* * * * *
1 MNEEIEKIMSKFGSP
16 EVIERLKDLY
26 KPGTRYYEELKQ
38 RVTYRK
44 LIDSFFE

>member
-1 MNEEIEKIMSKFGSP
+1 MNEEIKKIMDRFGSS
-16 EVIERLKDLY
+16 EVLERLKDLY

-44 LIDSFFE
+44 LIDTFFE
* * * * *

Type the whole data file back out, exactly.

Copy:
1 MNEEIEKIMSKFGSP
16 EVIERLKDLY
26 KPGTRYYEELKQ
38 RVTYRK
44 LIDSFFE

>member
-1 MNEEIEKIMSKFGSP
+1 MNEEIKKIMDRFGSS
-16 EVIERLKDLY
+16 EVLERLKDLY

-44 LIDSFFE
+44 LIDTFFE